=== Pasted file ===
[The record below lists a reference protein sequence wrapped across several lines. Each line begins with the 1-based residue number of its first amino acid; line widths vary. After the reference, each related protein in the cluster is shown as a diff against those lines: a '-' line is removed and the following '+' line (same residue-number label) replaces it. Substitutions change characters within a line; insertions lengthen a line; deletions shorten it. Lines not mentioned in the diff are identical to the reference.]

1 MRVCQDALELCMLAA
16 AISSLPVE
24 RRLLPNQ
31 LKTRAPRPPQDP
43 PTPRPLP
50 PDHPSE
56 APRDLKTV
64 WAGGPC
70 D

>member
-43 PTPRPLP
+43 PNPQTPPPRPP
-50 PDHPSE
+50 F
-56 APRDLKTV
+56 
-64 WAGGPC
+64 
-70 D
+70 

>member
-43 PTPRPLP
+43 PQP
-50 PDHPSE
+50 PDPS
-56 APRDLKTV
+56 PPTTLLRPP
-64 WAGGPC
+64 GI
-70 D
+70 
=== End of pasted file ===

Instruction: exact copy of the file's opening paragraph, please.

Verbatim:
[The record below lists a reference protein sequence wrapped across several lines. Each line begins with the 1-based residue number of its first amino acid; line widths vary. After the reference, each related protein in the cluster is shown as a diff against those lines: a '-' line is removed and the following '+' line (same residue-number label) replaces it. Substitutions change characters within a line; insertions lengthen a line; deletions shorten it. Lines not mentioned in the diff are identical to the reference.]